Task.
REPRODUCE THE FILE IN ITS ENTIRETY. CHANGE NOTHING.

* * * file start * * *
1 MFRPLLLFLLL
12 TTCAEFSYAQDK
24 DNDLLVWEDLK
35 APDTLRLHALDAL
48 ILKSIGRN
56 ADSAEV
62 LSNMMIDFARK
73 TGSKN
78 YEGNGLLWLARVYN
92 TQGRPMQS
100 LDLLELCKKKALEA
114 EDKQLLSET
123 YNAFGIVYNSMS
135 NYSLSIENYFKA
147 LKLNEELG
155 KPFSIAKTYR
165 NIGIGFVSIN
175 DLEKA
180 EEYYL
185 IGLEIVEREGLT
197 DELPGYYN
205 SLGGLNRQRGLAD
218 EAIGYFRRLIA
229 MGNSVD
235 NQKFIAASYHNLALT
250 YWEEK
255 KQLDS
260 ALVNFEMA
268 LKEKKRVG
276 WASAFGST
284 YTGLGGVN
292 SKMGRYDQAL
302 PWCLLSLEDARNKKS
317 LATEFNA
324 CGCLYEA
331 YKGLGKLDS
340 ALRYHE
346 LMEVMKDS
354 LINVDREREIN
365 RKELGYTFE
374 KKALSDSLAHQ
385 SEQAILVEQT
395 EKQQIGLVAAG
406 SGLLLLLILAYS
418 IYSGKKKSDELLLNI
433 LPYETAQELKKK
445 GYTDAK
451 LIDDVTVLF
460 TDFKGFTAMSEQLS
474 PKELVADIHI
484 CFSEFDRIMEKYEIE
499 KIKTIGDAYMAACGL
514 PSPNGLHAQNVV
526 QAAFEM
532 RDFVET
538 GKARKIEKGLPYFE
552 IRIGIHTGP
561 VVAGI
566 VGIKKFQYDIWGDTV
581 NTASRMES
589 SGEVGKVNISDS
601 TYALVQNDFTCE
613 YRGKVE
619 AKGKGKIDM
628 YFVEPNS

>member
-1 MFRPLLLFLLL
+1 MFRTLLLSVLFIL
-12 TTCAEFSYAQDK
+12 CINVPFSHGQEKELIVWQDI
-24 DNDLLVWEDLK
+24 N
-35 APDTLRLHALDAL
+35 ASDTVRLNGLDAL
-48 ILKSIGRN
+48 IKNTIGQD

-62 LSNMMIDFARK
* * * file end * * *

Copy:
1 MFRPLLLFLLL
12 TTCAEFSYAQDK
24 DNDLLVWEDLK
35 APDTLRLHALDAL
48 ILKSIGRN
56 ADSAEV
62 LSNMMIDFARK
73 TGSKN
78 YEGNGLLWLARVYN
92 TQGRPMQS
100 LDLLELCKKKALEA
114 EDKQLLSET
123 YNAFGIVYNSMS
135 NYSLSIENYFKA
147 LKLNEELG
155 KPFSIAKTYR
165 NIGIGFVSIN
175 DLEKA
180 EEYYL
185 IGLEIVEREGLT
197 DELPGYYN
205 SLGGLNRQRGLAD
218 EAIGYFRRLIA
229 MGNSVD
235 NQKFIAASYHNLALT
250 YWEEK
255 KQLDS
260 ALVNFEMA
268 LKEKKRVG
276 WASAFGST
284 YTGLGGVN
292 SKMGRYDQAL
302 PWCLLSLEDARNKKS
317 LATEFNA
324 CGCLYEA
331 YKGLGKLDS
340 ALRYHE
346 LMEVMKDS
354 LINVDREREIN
365 RKELGYTFE
374 KKALSDSLAHQ
385 SEQAILVEQT
395 EKQQIGLVAAG
406 SGLLLLLILAYS
418 IYSGKKKSDELLLNI
433 LPYETAQELKKK
445 GYTDAK
451 LIDDVTVLF
460 TDFKGFTAMSEQLS
474 PKELVADIHI
484 CFSEFDRIMEKYEIE
499 KIKTIGDAYMAACGL
514 PSPNGLHAQNVV
526 QAAFEM
532 RDFVET
538 GKARKIEKGLPYFE
552 IRIGIHTGP
561 VVAGI
566 VGIKKFQYDIWGDTV
581 NTASRMES
589 SGEVGKVNISDS
601 TYALVQNDFTCE
613 YRGKVE
619 AKGKGKIDM
628 YFVEPNS

>member
-1 MFRPLLLFLLL
+1 MFRTLLLSVLFIL
-12 TTCAEFSYAQDK
+12 CINVPFSHGQEKELIVWQDI
-24 DNDLLVWEDLK
+24 N
-35 APDTLRLHALDAL
+35 ASDTVRLNGLDAL
-48 ILKSIGRN
+48 IKNTIGQD

-62 LSNMMIDFARK